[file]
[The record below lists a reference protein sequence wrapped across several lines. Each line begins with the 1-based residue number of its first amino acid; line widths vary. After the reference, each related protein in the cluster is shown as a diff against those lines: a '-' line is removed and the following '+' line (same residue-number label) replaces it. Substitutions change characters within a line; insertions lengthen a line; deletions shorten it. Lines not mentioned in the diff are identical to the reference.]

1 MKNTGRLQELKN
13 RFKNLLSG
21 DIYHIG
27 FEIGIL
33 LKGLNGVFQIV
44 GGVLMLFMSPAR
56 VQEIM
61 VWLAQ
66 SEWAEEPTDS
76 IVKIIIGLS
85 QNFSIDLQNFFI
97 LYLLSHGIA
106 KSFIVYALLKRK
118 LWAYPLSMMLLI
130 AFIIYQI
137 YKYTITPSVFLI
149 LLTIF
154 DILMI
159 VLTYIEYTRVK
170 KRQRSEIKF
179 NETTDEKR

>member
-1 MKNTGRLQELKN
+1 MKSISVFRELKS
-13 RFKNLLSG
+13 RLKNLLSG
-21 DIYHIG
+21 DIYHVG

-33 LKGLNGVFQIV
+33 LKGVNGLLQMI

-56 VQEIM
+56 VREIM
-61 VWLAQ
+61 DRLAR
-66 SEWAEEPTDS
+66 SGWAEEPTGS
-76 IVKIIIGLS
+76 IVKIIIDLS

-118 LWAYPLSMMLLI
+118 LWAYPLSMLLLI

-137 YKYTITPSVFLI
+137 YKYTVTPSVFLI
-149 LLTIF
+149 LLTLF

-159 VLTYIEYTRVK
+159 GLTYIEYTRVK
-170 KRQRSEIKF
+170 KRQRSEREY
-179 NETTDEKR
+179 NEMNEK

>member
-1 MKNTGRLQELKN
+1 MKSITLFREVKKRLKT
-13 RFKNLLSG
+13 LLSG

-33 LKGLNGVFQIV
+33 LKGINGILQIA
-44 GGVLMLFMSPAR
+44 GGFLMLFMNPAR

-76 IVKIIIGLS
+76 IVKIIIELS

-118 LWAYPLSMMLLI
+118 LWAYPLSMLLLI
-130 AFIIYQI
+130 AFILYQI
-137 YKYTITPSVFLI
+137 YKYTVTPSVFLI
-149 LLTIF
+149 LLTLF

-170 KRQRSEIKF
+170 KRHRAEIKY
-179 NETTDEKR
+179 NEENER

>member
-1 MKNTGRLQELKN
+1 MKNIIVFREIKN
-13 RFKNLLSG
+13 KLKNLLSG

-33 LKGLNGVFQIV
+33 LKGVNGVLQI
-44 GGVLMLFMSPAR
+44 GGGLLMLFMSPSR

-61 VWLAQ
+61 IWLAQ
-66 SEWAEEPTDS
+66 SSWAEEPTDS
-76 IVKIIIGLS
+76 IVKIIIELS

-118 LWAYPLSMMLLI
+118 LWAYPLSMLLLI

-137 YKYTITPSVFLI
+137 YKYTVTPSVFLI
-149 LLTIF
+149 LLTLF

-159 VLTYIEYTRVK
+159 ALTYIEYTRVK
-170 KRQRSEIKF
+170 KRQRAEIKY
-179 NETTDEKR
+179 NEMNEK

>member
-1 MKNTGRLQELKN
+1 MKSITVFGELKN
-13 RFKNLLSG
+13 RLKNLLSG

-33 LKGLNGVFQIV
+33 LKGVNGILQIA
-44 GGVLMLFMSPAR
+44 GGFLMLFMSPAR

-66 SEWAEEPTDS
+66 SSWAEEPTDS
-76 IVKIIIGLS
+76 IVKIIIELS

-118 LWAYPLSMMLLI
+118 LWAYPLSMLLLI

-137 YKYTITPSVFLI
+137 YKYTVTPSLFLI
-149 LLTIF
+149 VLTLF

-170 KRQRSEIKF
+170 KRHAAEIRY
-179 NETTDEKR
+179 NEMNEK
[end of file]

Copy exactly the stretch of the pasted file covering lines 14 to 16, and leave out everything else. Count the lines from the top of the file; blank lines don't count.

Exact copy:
106 KSFIVYALLKRK
118 LWAYPLSMMLLI
130 AFIIYQI